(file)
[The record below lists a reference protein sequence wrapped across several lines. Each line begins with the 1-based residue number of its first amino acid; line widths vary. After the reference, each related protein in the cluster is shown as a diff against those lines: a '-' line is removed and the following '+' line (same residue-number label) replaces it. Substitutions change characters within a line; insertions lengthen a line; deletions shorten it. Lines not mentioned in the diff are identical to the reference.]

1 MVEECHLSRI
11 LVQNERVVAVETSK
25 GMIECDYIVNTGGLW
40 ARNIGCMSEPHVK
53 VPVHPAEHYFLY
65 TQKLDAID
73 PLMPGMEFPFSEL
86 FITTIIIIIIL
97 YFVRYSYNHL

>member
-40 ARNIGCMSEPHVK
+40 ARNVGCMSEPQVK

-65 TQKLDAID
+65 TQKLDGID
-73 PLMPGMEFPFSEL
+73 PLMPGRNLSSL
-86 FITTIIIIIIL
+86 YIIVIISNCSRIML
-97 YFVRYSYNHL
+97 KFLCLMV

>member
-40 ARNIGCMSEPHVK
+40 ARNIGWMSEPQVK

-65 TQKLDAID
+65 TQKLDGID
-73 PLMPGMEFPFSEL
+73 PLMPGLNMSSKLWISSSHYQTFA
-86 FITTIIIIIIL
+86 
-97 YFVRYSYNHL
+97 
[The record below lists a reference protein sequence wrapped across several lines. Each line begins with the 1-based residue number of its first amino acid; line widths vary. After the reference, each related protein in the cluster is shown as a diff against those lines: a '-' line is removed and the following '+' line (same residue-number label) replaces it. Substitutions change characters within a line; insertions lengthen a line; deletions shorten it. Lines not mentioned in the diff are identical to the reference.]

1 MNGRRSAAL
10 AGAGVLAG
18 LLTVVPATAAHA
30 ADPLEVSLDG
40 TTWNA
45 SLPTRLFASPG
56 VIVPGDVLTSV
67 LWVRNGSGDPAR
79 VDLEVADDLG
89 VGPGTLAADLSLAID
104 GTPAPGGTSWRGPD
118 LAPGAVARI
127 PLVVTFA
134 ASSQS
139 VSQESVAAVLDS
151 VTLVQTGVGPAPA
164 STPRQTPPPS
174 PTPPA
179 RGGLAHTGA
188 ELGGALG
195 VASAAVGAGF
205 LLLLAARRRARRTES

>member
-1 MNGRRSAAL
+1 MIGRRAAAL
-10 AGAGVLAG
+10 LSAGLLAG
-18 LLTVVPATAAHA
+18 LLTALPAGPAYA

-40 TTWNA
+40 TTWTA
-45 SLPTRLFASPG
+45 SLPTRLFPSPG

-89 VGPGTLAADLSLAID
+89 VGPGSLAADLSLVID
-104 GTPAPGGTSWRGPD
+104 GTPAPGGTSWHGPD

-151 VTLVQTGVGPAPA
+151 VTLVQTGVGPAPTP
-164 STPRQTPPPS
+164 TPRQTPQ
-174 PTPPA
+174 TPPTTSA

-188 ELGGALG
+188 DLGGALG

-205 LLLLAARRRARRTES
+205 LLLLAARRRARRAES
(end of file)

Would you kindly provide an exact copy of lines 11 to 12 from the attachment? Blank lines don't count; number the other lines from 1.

>member
-40 ARNIGCMSEPHVK